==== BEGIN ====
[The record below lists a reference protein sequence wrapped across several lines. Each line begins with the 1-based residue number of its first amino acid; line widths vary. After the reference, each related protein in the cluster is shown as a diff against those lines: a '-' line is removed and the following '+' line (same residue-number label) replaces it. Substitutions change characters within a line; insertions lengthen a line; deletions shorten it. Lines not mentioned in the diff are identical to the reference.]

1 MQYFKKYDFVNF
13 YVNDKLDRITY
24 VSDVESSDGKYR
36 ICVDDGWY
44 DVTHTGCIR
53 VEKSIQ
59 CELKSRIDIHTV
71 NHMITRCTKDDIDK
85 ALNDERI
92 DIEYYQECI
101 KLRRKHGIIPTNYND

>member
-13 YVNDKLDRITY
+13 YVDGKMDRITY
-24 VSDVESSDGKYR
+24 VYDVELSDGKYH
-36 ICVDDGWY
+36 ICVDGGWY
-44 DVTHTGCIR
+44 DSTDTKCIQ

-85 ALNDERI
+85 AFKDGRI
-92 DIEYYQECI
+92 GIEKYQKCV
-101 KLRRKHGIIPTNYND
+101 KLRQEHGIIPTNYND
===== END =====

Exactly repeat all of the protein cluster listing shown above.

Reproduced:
[The record below lists a reference protein sequence wrapped across several lines. Each line begins with the 1-based residue number of its first amino acid; line widths vary. After the reference, each related protein in the cluster is shown as a diff against those lines: a '-' line is removed and the following '+' line (same residue-number label) replaces it. Substitutions change characters within a line; insertions lengthen a line; deletions shorten it. Lines not mentioned in the diff are identical to the reference.]

1 MQYFKKYDFVNF
13 YVNDKLDRITY
24 VSDVESSDGKYR
36 ICVDDGWY
44 DVTHTGCIR
53 VEKSIQ
59 CELKSRIDIHTV
71 NHMITRCTKDDIDK
85 ALNDERI
92 DIEYYQECI
101 KLRRKHGIIPTNYND

>member
-13 YVNDKLDRITY
+13 YVDGKMDRITY
-24 VSDVESSDGKYR
+24 VYDVELSDGKYH
-36 ICVDDGWY
+36 ICVDGGWY
-44 DVTHTGCIR
+44 DSTDTKCIQ

-85 ALNDERI
+85 AFKDGRI
-92 DIEYYQECI
+92 GIEKYQKCV
-101 KLRRKHGIIPTNYND
+101 KLRQEHGIIPTNYND